Regardless of the cause of rising inequality, lefties, utilitarians, Rawlsians and anyone with a deep-seated reverence for markets and the capitalist system should all be concerned.  As Alan Greenspan memorably stated, “income inequality is where the capitalist system is most vulnerable.  You can’t have the capitalist system if an increasing number of people think it is unjust.”

Well, I consider myself a sort of Rawlsian (a Rawlsekian!) with a deep-seated reverence for markets and the capitalist system. Should I be concerned? I agree with the sainted Greenspan that capitalism cannot survive a widespread conviction that it is unjust. And I agree that income inequality is one of those things that some thinkers like wheel out to try to convince us that capitalism is unjust, at least around the edges, in order to build popular support for such things as more steeply “progressive taxes combined with expanded benefits like health insurance,” like Furman wants. But I’m not so worried by rising income inequality as I am by Furman’s facile slide from income inequality numbers, which are meaningless by themselves, to the possibility of a crisis of legitimacy.

It is worth repeatedly and forcefully emphasizing that income inequality may or may not be symptomatic of injustice. The three hypotheses for rising inequality Furman mentions are perfectly consistent with advances in justice. And if they are generating income inequality, then it may vindicate capitalism. For example, the loss of jobs, a decrease in wages, or a decrease in bargaining power for some workers may be a consequence of lifting coercive restrictions on voluntary exchange across borders – restrictions that are themselves a form of injustice. Furman himself notes that protectionist policies could decrease inequality, though he advises against them, and rightly so, since they are unjust. But if protectionist policies are lifted, and inequality increases, that uptick in inequality is a side-effect of justice, not a symptom of injustice.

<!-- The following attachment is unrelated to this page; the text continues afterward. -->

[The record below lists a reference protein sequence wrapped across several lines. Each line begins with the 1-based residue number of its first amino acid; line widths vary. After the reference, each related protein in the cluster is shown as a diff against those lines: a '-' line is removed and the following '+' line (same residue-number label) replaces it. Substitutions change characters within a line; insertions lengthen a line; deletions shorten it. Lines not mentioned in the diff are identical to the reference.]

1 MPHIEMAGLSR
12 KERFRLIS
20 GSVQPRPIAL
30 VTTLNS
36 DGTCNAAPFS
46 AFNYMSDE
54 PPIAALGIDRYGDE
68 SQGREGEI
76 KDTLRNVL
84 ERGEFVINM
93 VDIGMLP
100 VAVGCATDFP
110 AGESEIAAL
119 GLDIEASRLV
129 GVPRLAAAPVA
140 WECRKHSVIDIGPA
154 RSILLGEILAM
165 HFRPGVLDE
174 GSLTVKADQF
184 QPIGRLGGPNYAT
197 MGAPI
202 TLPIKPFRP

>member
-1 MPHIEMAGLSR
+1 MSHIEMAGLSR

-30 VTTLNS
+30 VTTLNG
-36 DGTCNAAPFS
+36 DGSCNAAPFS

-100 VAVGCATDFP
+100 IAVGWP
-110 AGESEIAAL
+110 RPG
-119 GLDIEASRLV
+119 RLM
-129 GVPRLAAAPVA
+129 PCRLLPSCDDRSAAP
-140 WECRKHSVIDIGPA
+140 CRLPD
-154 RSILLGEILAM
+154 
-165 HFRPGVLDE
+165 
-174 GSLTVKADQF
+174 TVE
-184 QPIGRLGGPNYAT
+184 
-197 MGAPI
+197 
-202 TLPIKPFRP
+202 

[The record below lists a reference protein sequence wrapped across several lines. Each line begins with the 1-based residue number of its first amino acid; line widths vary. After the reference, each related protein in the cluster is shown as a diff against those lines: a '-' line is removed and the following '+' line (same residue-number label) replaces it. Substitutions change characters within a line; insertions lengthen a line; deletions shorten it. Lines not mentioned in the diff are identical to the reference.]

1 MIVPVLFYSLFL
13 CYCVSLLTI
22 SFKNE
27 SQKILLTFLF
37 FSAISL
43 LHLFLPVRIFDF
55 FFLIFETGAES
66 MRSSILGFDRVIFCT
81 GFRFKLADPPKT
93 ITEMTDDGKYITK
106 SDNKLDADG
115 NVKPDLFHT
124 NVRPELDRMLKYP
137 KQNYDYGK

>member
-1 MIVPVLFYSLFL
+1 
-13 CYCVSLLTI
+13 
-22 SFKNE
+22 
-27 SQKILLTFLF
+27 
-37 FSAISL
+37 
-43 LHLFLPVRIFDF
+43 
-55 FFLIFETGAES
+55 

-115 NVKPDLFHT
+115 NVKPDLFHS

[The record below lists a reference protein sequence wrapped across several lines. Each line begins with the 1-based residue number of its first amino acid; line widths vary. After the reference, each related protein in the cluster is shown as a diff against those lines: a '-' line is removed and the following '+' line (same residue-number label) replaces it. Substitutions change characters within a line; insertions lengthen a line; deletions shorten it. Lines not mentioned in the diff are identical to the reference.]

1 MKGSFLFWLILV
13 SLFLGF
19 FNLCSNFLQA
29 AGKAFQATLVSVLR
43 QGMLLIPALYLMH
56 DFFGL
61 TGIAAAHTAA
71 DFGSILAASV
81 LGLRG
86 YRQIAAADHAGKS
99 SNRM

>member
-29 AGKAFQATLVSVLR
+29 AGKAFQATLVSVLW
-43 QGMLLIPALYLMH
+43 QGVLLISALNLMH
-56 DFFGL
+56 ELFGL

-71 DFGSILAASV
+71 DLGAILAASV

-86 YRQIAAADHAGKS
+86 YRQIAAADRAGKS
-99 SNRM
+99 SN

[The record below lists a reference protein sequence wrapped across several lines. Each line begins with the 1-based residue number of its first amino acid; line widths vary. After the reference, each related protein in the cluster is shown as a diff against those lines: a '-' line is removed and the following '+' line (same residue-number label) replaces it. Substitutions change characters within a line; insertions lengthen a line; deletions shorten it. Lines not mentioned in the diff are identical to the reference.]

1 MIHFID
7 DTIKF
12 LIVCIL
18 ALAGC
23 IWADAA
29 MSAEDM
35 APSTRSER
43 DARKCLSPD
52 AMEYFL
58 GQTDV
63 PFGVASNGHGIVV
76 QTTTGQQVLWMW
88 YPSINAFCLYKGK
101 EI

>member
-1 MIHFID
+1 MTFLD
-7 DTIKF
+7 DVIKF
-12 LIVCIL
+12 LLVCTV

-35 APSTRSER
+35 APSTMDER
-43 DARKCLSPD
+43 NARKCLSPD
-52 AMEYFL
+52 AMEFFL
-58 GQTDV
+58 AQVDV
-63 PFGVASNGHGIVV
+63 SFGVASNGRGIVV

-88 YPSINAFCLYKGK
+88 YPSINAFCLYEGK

Inequality may reflect real injustice in our culture and institutions, and some portion of it probably does. But then our focus ought to be on rooting out those injustices, not papering them over with confiscatory redistribution which, in the absence of a reason to do it other than arbitrarily reducing measured inequality, is straightforwardly immoral.

Let’s set aside the matter of the intelligibility of “shares” of “national income” as a subject of justice for another time.  

Another Government Shakedown

Politicians are agitating for a big tax hike on the private equity industry, but the motive for this talk may involve more than just a desire to have more money to spend. Holman Jenkins of the Wall Street Journal explains that politicians threaten an industry in order to extract campaign contributions. The column suggests this is what spurred the attack on the so-called junk-bond industry in the 1980s. Another good example would be the assaults on Microsoft and Intel. This does not mean politicians are like mobsters. Mobsters, after all, don’t add insult to injury by trying to rationalize their protection rackets as being for the public good:

Being a shrewd bunch, the private equity industry presumably has gotten the message: When vast new fountains of wealth open up in the economy, Congress must receive its ransom in campaign donations. Delivering the wagged finger were none other than Max Baucus and Charles Grassley, chairman and ranking member of the Senate Finance Committee, who’ve taken to musing aloud about how the tax code’s treatment of private equity’s lately fabulous profits might be revised. The bipartisan nature of the initiative should reassure readers that there’s no philosophical issue here. It’s purely bidness. You, private equity, have been remiss in your patriotic duty. Cough up. Anyone who recalls the junk bond wars of the 1980s will notice a pattern. Then too, Congress was awash in proposals for taxing the takeover industry: by eliminating the interest deduction for junk bond interest, by imposing an excise tax on assets acquired in a hostile takeover, etc. These ideas came to naught, not least because of the fright the proposals put into the stock market. But the endless debate unlimbered a delicious flow of campaign dollars from all concerned. …the message has been received. Private equity has now set up a Washington trade group and has opened its pockets to politicians, with Barack Obama being a special heartthrob. Oh, happy day for members of the House and Senate tax committees, who lived for years off the junk bond wars and now will live for years off the private equity plutocrats.